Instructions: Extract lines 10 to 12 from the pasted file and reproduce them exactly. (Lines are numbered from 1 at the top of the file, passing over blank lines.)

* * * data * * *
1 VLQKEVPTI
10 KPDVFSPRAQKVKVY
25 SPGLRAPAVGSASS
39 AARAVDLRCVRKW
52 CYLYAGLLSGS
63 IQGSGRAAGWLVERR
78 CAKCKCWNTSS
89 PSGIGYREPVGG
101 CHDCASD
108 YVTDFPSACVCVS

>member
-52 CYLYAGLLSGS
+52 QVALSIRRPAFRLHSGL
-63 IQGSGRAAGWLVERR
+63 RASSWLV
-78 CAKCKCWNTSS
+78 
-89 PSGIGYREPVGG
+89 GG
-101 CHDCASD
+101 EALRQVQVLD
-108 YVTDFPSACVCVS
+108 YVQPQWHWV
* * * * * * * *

108 YVTDFPSACVCVS

>member
-52 CYLYAGLLSGS